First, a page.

Lady Liberty – Statue of Liberty


This is probably one of the most recognisable images which depict New York. The Statue of Liberty is a colossal neoclassical sculpture on Liberty Island in New York Harbor, designed by Frédéric Bartholdi and dedicated on October 28, 1886. The statue, a gift to the United States from the people of France, is of a robed female figure representing Libertas, the Roman goddess of freedom, who bears a torch and a tabula ansata (a tablet evoking the law) upon which is inscribed the date of the American Declaration of Independence. A broken chain lies at her feet. The statue has become an icon of freedom and of the United States.

Bartholdi was inspired by French law professor and politician Édouard René de Laboulaye, who commented in 1865 that any monument raised to American independence would properly be a joint project of the French and American peoples. Due to the troubled political situation in France, work on the statue did not commence until the early 1870s. In 1875, Laboulaye proposed that the French finance the statue and the Americans provide the pedestal and the site. Bartholdi completed both the head and the torch-bearing arm before the statue was fully designed, and these pieces were exhibited for publicity at international expositions. The arm was displayed in New York’s Madison Square Park from 1876 to 1882. Fundraising proved difficult, especially for the Americans, and by 1885 work on the pedestal was threatened due to lack of funds. Publisher Joseph Pulitzer of the World initiated a drive for donations to complete the project, and the campaign inspired over 120,000 contributors, most of whom gave less than a dollar. The statue was constructed in France, shipped overseas in crates, and assembled on the completed pedestal on what was then called Bedloe’s Island. The statue’s completion was marked by New York’s first ticker-tape parade and a dedication ceremony presided over by President Grover Cleveland.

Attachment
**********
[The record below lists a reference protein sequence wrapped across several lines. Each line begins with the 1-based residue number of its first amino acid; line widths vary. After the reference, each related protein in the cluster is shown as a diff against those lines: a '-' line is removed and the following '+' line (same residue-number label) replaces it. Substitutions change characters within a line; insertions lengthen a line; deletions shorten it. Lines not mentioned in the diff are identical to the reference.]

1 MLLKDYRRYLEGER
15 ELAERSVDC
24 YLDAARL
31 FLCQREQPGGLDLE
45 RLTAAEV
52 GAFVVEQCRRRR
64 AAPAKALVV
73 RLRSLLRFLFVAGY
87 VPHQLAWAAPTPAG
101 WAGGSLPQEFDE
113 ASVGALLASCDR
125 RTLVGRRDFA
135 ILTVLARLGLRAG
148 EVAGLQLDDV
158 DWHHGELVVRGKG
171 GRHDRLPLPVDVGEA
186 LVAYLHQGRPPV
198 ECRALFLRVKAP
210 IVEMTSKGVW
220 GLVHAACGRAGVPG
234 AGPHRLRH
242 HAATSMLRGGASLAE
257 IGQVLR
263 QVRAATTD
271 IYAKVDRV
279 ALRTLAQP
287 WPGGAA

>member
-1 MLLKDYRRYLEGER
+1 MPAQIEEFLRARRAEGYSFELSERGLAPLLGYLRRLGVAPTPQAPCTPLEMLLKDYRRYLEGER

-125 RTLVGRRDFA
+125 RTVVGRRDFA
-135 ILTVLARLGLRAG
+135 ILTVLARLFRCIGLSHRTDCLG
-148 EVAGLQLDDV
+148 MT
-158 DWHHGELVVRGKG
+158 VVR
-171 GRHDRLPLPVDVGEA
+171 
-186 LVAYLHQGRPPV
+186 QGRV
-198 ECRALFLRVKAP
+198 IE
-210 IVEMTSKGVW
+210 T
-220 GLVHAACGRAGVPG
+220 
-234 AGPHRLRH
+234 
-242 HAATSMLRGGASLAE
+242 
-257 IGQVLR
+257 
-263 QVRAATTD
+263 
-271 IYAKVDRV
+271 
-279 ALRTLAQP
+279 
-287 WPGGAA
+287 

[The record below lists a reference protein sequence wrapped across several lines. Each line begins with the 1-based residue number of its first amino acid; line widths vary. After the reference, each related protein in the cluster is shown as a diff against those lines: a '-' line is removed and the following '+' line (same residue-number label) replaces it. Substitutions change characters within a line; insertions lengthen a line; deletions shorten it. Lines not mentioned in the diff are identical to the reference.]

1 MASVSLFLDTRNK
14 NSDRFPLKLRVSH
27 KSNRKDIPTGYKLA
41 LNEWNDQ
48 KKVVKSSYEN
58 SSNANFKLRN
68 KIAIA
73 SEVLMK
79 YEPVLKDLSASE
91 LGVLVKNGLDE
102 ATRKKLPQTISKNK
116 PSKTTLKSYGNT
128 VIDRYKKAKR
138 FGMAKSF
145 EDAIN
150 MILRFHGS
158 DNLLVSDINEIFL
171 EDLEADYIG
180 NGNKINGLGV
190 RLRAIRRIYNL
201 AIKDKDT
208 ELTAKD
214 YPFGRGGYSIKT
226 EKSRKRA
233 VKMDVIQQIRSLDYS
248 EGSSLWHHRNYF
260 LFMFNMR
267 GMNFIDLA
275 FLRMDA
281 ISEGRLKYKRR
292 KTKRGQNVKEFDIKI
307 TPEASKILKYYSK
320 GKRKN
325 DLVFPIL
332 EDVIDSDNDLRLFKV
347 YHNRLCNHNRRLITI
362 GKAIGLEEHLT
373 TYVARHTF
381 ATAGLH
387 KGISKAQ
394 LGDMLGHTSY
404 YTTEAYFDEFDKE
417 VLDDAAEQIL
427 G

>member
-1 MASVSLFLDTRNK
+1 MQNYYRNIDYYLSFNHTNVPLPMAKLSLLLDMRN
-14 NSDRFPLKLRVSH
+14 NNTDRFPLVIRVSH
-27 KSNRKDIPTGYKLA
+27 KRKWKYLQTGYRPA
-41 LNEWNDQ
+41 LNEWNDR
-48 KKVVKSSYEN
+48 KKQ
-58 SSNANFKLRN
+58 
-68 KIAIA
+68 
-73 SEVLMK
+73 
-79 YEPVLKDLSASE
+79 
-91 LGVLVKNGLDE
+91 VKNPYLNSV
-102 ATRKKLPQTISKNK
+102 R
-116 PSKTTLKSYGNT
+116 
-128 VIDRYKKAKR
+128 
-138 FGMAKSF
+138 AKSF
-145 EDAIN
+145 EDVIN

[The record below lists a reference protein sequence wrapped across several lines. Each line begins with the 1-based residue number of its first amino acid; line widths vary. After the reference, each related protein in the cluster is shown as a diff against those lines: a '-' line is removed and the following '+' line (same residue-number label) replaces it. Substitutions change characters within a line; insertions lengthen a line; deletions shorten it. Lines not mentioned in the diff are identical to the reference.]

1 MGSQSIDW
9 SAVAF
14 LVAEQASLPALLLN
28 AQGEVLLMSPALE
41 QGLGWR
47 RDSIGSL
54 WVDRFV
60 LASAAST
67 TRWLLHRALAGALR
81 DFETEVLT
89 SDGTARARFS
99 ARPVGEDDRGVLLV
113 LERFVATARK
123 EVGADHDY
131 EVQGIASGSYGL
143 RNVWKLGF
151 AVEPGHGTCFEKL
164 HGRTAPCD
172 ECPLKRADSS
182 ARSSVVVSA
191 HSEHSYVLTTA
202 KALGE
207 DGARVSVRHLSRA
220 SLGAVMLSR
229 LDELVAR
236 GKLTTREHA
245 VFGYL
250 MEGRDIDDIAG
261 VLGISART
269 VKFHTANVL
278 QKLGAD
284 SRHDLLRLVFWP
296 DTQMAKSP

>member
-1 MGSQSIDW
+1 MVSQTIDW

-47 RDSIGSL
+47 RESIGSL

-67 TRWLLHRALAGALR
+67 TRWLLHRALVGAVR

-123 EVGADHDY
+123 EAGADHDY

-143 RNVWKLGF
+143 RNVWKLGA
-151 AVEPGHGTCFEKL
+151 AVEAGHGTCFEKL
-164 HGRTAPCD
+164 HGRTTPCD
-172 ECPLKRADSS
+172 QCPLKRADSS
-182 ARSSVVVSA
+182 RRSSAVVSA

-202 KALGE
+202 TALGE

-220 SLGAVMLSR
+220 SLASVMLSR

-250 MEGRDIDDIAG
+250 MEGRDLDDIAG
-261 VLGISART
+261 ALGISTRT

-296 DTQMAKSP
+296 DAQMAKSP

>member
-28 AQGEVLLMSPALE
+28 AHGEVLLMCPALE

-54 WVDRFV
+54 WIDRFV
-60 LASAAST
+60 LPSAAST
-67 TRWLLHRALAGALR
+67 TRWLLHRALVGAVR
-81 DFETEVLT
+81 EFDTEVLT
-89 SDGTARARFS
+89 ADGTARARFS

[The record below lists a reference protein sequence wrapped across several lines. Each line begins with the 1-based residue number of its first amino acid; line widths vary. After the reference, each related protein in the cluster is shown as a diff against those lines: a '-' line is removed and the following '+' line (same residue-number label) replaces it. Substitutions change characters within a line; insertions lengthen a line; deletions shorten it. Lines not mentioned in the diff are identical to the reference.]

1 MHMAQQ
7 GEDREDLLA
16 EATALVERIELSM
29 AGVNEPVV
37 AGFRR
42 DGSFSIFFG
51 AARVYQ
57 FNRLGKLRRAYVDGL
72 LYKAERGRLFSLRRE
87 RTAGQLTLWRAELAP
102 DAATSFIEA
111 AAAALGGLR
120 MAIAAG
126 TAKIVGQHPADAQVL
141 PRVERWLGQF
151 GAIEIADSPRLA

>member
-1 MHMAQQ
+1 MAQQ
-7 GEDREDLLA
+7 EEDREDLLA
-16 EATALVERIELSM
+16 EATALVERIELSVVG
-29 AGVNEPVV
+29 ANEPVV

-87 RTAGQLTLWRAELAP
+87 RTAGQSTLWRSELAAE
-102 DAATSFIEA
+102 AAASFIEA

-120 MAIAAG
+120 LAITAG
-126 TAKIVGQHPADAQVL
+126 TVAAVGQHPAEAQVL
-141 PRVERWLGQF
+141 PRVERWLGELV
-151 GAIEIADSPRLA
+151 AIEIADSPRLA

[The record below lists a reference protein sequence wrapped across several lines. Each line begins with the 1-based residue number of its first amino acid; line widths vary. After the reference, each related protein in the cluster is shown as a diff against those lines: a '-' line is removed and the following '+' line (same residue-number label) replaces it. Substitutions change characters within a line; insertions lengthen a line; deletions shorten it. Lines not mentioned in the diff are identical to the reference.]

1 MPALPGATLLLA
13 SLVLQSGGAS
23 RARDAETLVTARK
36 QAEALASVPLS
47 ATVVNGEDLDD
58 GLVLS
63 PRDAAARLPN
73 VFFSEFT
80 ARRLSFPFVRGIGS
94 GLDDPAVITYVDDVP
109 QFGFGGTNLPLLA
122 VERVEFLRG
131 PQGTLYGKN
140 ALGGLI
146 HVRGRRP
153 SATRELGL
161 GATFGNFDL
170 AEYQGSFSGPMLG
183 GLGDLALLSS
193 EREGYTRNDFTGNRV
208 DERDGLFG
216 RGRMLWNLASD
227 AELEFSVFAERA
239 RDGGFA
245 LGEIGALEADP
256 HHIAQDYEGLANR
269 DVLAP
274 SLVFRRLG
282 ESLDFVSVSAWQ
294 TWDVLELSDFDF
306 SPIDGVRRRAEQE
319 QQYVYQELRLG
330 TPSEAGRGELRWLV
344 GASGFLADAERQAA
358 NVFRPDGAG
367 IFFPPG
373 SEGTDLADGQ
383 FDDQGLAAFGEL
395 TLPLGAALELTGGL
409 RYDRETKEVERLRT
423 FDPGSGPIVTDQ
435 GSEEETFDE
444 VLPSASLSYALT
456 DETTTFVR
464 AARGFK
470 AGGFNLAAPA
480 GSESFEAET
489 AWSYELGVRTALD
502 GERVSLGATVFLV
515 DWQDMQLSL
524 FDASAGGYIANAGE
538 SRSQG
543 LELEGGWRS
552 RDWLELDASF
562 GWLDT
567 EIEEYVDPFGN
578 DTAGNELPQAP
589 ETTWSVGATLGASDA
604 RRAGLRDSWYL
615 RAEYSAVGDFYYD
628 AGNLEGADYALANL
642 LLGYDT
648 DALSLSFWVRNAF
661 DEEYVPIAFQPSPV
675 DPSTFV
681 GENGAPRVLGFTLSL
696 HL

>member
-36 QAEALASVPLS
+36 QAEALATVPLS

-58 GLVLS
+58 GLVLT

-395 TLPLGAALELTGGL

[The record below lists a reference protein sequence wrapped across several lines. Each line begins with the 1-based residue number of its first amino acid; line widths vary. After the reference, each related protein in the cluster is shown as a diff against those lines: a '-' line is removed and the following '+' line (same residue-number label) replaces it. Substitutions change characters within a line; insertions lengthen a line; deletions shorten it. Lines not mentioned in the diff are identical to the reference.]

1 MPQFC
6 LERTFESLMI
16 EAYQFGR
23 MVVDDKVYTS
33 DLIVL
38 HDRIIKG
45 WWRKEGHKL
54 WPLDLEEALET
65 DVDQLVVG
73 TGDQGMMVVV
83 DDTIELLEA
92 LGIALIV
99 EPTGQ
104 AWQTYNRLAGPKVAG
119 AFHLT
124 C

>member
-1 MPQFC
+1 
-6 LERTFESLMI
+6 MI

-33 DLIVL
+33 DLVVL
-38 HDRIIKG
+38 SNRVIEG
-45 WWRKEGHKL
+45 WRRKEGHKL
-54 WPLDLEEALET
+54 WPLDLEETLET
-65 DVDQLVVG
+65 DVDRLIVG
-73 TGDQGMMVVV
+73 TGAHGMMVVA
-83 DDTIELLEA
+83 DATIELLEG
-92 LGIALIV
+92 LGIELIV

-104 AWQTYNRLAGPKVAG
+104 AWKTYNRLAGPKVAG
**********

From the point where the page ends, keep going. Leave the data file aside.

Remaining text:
The statue was administered by the United States Lighthouse Board until 1901 and then by the Department of War; since 1933 it has been maintained by the National Park Service. The statue was closed for renovation for much of 1938. In the early 1980s, it was found to have deteriorated to such an extent that a major restoration was required. While the statue was closed from 1984 to 1986, the torch and a large part of the internal structure were replaced. After the September 11 attacks in 2001, it was closed for reasons of safety and security; the pedestal reopened in 2004 and the statue in 2009, with limits on the number of visitors allowed to ascend to the crown. The statue is scheduled to close for up to a year beginning in late 2011 so that a secondary staircase can be installed. Public access to the balcony surrounding the torch has been barred for safety reasons since 1916.


Flatiron Building


Another unique building in New York is the Flatiron Building which at it’s time of completion in 1902, was one of the the tallest building in New York and is regarded as one of the groundbreaking skyscrapers. It is situated on a triangular block at the intersection of 5th Avenue, Broadway and East 22nd Street. The building is a functional office building although I believe there are still some individual units being utilised as apartments. The building is also known popularly as being depicted as the headquarters for the Daily Bugle where Peter Parker worked as a freelance photographer in the popular Spiderman movies.


Grand Central


Grand Central Terminal in New York is the largest train station in the world by the number of platforms; 44 with 67 tracks along them. It is often incorrectly known as Grand Central Station and sometimes shortened to Grand Central. The station was built by New York Central Railroad in the heyday of long distance train travel.